Seas the Day

From manufacturers to marinas, the boating industry is booming in southern Rhode Island

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Back in mid-April, while a few warm days had provided hopeful teasers of the approaching summer, the coastal water temperature was still a frigid 46 degrees. For anyone out on the water, cool sea breezes offered a blunt reminder that it wasn’t quite time for bathing suits and flip flops. Jumping in the ocean for a swim, sun tanning on the bow, and tubing weren’t on the list of viable options for the typical day boater. Yet, despite the cold, West Kingston resident Roberta Ricci already had her 22-foot Boston Whaler motor boat in the water for a few weeks. Her willingness to wear a jacket and winter hat on her summertime vessel came down to one simple reason: “I love the ocean.”

More specifically, Ricci loves the possibilities that ocean cruising in South County brings. From fishing, to visiting Block Island or Jamestown, to teaching her grandchildren how to pilot the boat, she is hooked on the saltwater activities and rich family memories her craft brings. “Every time I go out on that boat, I think ‘we’re so lucky,’” she says, and she’s not alone.

Rhode Island is home to multitudes of local and transient boaters, and the rich nautical culture, endless opportunities, and picturesque views could make anyone feel fortunate. Fishing poles can reel in anything from fluke to black sea bass, the clay cliffs of Mohegan Bluffs make a grand and picturesque display to the passing sailor, and coastal coves offer a calm place to anchor for a picnic and swim. These assets are what make the Ocean State’s boating industry so massive and economically impactful, even in the midst of a pandemic.

Ricci’s boat is docked at Safe Harbor Silver Spring Marina in Wakefield, which is also home to MarineMax – a dealer and resource that helps new boats get out on our waters. MarineMax exists nationwide, with locations in places as far as Florida and Texas, but it is Rhode Island’s incredibly all-season boating that keeps a thriving facility here.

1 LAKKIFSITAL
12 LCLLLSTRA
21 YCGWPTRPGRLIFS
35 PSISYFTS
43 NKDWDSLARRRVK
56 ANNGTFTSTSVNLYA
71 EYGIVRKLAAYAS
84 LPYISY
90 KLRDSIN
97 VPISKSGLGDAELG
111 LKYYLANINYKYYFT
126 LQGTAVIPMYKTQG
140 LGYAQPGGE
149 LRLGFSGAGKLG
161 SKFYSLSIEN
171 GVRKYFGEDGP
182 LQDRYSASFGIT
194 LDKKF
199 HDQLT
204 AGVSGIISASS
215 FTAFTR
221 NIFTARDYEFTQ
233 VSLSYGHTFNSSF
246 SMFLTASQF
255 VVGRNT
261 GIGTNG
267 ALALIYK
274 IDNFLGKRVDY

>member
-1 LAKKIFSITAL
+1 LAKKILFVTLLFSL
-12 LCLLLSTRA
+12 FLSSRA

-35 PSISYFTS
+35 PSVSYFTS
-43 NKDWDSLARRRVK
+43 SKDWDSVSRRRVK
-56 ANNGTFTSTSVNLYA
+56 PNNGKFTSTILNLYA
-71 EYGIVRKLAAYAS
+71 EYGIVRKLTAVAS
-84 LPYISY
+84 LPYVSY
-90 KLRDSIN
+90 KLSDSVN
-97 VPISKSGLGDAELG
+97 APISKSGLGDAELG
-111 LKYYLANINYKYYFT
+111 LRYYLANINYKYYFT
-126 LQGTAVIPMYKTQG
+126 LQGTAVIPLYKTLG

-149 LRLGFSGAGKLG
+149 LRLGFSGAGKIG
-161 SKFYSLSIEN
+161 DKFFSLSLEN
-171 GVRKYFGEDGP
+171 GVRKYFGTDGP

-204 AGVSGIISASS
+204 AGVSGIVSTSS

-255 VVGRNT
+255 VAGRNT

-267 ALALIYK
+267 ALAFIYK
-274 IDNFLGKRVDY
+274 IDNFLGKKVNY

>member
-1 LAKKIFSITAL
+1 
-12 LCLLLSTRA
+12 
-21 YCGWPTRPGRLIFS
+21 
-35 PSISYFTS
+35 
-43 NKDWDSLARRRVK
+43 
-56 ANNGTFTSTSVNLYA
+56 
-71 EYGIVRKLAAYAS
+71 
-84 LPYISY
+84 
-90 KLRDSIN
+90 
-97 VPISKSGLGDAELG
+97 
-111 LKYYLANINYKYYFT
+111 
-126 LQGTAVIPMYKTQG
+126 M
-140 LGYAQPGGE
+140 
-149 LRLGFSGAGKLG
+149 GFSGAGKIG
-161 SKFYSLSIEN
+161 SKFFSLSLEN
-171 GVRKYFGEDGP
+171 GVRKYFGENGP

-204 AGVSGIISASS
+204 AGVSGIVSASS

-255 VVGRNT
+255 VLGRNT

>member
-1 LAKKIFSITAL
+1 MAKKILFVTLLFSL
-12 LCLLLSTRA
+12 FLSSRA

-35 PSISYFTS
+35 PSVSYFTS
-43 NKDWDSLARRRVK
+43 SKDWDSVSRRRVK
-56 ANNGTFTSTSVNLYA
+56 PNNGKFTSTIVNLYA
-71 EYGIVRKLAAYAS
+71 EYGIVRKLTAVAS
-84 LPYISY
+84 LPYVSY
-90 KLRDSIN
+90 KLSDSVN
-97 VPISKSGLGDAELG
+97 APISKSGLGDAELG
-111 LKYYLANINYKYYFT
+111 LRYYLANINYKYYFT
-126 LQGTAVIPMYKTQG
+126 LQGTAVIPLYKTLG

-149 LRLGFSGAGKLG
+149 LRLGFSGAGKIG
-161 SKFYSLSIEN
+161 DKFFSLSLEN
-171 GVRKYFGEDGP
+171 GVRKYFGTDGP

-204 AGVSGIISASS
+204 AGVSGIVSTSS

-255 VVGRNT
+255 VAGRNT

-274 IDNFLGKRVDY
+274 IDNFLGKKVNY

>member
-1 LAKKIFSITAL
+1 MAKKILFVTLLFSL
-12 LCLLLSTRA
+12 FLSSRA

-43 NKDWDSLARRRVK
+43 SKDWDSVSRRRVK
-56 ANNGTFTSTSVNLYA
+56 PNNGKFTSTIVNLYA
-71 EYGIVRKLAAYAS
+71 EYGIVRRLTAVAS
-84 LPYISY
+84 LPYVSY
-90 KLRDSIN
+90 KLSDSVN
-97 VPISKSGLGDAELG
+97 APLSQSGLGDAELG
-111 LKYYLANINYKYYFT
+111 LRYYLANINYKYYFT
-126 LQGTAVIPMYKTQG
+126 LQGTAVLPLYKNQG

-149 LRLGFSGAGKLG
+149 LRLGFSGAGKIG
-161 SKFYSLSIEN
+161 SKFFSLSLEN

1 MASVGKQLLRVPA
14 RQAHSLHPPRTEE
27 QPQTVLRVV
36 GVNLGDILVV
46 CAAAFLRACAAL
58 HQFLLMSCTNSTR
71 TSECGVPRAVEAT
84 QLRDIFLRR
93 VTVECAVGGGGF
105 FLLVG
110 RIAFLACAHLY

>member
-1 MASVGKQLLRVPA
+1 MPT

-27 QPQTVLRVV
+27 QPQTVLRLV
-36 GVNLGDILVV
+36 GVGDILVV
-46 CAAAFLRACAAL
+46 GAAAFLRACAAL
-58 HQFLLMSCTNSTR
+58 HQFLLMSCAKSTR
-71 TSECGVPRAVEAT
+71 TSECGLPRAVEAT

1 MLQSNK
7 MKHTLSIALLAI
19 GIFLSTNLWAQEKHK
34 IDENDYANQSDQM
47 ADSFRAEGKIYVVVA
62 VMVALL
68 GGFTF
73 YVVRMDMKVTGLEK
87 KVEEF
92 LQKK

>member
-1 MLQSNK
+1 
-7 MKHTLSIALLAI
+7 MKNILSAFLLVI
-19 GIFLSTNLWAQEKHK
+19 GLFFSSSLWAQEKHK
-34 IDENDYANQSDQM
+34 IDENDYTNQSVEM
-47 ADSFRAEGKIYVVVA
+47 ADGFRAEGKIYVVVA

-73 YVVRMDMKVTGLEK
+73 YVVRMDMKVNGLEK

According to Blake Phillips, general manager of MarineMax Rhode Island and Massachusetts, our boating industry is flourishing because Rhode Island simply offers everything. “The truth is Rhode Island boating is some of the best in New England. It’s one of the best from a ‘things to do’ standpoint – from day destinations like Block Island, to excellent fishing, and some amazing waterfront restaurants, there’s no shortage of things for the boater and family – let alone how truly historical every waterfront town is,” he reflects, his enthusiasm for the region evident. Phillips also names shopping, activities for children, and nighttime entertainment as additional advantages, showcasing just how well southern Rhode Island caters to every type of boater. “I’d put Rhode Island as the ultimate destination on a boater’s agenda for anyone on the East Coast.”

It’s no secret, then, why boat dealerships like Wakefield’s MarineMax are booming. While the area’s suitability for boating stimulates marine sales on its own, the pandemic added fuel to the already-burning flame, causing business to skyrocket. When work places were closed, plans were disrupted, and health was put at risk, many began prioritizing a “live in the moment” attitude and embracing the experiences they always dreamed about. For many in South County, that dream experience is having a boat, and the demand for sea vessels has surged as a result. “Our business is off the charts – and we’re in a hiring frenzy to deliver the boating dream to more buyers than ever,” Phillips says, adding, “We’ve had a record month every single month for the last year.” Purchases are booked out for months and inventory is nearly impossible to hold onto. Day boats, like small center consoles, are the most popular purchases because they offer the perks of boating without the hassle and cost of owning a larger vessel. Phillips doesn’t see this inferno of purchasing going away any time soon.

Bill Munger is the founder and owner of Conanicut Marine Services Inc., and owner of Conanicut Marina in Jamestown, which houses visiting boaters who flock to the area in the warmer months. He and his wife began their family-owned business from scratch over 40 years ago, and their growth and success is apparent by their beautiful marina, as well as their ferry, charter, and other services. While local boaters fill moorings and docks, Munger names the transient boaters who come to experience Rhode Island’s summer waters as the “the life” of the area. “It’s the visiting boaters that provide the energy to everything in the state – restaurants, barbershops, you name it.”